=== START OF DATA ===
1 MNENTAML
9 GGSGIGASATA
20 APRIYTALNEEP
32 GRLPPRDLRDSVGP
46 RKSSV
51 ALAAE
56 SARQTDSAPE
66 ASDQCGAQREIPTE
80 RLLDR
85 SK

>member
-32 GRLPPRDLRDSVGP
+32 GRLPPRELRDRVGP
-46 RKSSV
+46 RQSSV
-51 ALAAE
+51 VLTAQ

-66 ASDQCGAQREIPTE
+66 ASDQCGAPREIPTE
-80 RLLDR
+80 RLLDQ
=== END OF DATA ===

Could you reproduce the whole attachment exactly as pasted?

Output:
1 MNENTAML
9 GGSGIGASATA
20 APRIYTALNEEP
32 GRLPPRDLRDSVGP
46 RKSSV
51 ALAAE
56 SARQTDSAPE
66 ASDQCGAQREIPTE
80 RLLDR
85 SK

>member
-32 GRLPPRDLRDSVGP
+32 GRLPPRELRDRVGP
-46 RKSSV
+46 RQSSV
-51 ALAAE
+51 VLTAQ

-66 ASDQCGAQREIPTE
+66 ASDQCGAPREIPTE
-80 RLLDR
+80 RLLDQ